D&D has always been the poster child for the powercentric because it enables a massive selection of choices that inevitably devolve into combat choices. Even the most character driven player becomes wary of the danger and finality of combat, and combat effectiveness becomes the focus of almost every character. When the figurative life of the character you have built through your mental power, given breath through your force of personality, and become attached to through shared experience is in jeopardy, players almost always start crunching numbers to make sure their emotional investment sticks around, because numbers are the only defense you have against death in that game.

But there are, inevitably, people for whom the puzzle of creating a powerful character is the original draw, for whom the the death of the enemy is not enough, and nothing but their total numerical annihilation will suffice. These are the people who strove to hear M. Bison yell “Perfect!” at the end of a match. They hunt down every complex interaction and every written rule that they can glean an edge from. They hunt down every +1 and each additional die that they can add to their characters sheet. They are little more than the complex number generators of a video game wrapped in paper.  I find that there is no joy, no fun, in those characters. There is only the hollow victory before you need to get the next level, the next feat or ability that will allow you to do more numbers. When all your game decisions are made for you because they are factually the best  its much harder to create a character that is believable, especially after the first. When every character you play has the same basic core, there is nothing new about it, no matter the color of the shell.

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As another extreme, if you take a personality player and have them make a character who has a fully fleshed out life, has a family, a job, and a solid roof above his head. What reason does this character have to be in the game? what reason could possibly make him leave his comfortable life? each of his four children are painstakingly detailed, as well as his boss and his family tree. The layout of the house he lives in includes rooms for the kids, the stables and the cook. Maybe the character is a loner, someone who just likes it better on their own, without the interference of people of lesser skill. He’s been a hardened veteran of countless countless battles, and has no trust of the world. Neither of these characters is part of the world, they are either above it or contained by it. They could have the strongest rules set to back them or none at all, but they are as useful as a heap of used diapers.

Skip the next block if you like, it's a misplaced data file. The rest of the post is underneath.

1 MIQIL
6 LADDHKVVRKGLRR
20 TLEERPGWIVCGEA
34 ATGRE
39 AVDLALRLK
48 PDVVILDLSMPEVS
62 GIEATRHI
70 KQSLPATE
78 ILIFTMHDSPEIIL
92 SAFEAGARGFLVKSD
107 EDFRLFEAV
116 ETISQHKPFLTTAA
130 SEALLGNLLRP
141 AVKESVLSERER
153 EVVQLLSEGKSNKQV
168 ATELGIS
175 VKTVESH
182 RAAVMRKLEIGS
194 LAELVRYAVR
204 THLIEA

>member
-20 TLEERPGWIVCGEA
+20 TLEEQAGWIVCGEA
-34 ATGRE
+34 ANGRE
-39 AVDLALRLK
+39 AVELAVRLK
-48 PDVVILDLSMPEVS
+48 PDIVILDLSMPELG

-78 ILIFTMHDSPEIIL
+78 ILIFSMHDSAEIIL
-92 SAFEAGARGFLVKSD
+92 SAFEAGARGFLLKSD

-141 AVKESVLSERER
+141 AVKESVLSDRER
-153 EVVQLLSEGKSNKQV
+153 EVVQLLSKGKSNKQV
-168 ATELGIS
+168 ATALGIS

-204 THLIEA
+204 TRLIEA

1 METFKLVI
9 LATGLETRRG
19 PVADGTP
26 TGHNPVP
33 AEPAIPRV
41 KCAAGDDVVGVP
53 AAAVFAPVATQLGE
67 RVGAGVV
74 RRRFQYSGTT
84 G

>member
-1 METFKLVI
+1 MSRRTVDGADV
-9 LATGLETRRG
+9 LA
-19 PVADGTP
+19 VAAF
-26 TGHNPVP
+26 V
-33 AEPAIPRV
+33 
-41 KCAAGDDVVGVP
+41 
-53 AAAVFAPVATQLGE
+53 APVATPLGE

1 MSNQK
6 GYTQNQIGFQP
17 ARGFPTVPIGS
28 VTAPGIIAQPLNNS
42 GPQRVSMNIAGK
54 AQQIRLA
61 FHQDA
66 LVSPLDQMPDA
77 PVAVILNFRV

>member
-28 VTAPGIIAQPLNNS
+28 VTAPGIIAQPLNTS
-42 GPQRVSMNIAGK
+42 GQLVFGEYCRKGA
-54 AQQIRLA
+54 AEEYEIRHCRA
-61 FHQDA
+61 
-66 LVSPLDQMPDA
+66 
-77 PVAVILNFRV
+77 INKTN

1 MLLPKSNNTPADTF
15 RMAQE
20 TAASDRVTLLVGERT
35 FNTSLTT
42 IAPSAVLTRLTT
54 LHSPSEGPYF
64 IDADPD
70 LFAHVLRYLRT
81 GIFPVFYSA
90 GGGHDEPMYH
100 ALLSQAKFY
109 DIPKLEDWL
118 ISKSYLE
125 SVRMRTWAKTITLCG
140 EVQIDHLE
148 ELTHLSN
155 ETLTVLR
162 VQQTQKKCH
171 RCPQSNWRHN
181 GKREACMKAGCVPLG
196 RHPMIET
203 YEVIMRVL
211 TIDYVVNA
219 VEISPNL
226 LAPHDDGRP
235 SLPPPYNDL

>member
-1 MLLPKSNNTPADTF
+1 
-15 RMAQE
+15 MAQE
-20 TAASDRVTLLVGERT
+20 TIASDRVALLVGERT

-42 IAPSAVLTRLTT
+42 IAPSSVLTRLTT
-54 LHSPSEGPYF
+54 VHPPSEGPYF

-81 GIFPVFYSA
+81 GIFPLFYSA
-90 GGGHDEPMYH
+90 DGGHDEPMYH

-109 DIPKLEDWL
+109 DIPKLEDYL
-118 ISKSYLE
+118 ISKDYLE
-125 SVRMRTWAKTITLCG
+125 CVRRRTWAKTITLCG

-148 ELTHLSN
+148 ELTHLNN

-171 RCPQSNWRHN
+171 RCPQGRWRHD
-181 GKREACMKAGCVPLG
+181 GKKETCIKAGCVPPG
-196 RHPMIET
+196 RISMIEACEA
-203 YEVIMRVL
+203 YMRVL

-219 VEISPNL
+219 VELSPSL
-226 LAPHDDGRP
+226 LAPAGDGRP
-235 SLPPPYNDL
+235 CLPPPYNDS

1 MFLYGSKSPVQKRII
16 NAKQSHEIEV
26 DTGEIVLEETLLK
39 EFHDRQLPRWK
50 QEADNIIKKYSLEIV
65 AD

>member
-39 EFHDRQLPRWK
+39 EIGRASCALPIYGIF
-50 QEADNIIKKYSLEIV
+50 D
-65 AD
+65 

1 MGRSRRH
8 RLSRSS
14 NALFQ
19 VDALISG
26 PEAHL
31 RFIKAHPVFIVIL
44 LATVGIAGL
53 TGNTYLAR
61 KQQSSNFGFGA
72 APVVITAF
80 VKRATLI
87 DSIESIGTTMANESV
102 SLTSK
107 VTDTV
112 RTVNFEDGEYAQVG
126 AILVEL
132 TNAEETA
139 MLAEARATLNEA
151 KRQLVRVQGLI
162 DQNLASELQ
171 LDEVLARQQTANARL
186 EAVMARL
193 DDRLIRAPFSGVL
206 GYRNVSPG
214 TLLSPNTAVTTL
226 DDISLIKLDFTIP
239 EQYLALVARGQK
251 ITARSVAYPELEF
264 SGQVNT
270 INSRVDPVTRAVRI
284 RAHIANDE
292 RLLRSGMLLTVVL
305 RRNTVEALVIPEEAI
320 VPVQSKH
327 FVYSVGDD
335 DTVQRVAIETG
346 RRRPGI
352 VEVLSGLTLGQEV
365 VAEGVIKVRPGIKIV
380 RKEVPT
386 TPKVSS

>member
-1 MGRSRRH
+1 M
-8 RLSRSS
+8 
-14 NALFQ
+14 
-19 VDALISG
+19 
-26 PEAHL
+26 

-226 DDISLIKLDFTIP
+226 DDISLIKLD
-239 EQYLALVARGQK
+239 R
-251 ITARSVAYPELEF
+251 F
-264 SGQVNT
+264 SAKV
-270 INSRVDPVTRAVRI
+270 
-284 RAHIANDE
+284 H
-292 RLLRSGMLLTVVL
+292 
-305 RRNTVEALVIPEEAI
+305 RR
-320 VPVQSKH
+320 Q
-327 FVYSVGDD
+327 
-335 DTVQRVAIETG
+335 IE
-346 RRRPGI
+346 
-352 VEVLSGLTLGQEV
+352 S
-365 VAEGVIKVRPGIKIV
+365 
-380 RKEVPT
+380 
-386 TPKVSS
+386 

I try to stay in the center, as Building my character to be powerful gives me a sense of accomplishment, but that accomplishment means nothing if I stare at my belly button between combats. I’ve taken a character’s bare bones idea and fleshed it out to be the best that concept can be. My most personally powerful character was a complete accident, one that a friend of mine had to unfortunately suffer through DMing as he was an unstoppable force of Magic. Now, I do have to say that I only played in an Epic Level 3.5 game once, and man was it insane, but I tend to stay between 1 and 15, so my power curve is a little shorter than most. Endrus “Hammer” Tolsien was a Human Mage (enchanter) that didn’t have a single offensive damage spell. What he had was Spell focus and a build created to make his enchantments extremely robust. Hold, Charm person, Charm Monster, Mass Hold, Slow, Haste, the list goes on and on. What really made him bonkers was that he was super-effective against anything alive and enchantable, but was also extremely good at buffing the party to take on things that were not. Oh, and he used a Maul, in combat if necessary, and I took feats and abilities to make it so he was good at it, because it was in his story and background I had written for it. No other game would allow me the freedom to create a character so detailed and rich and full of story that I have ever played. And that is the beauty of RPG’s: They are small scale acting studios with a game behind them. 

None of it all matters, though, when the understanding of the core of the game flies out the window. When the Personality player creates something that is so detrimental to the group that it is divisive, when the Power player creates a character who’s very essence nullifies the rest of the groups existence, or when the middle creates a character that wants to stay home and do nothing. Everyone can be equally guilty at making the game  no fun for anyone other than themselves. 

What really is at the heart is that the game is a group game, set up between more than a single person. While you want to create the character that fits you the most, always keep in mind that there are other people at the table as well, including the GM, that are there to have fun. If your character, by their simple existence, is making someone else not have fun, you’re doing it wrong. You can build a powerful character that is the bane of the strongest monster without nullifying the DM, and you can create a dark character without having him be forced to come along for the ride. When creating a character you have to keep in mind that the whole game is based around going on adventures, and that the personality you create, bare or obese, needs to be able to go out on these adventures with others, and that these others need to have as equal a spotlight as you. I’m as guilty as anyone else is about breaking these rules, but I try hard to keep these in mind, letting other speak, kill monsters, and take the spotlight.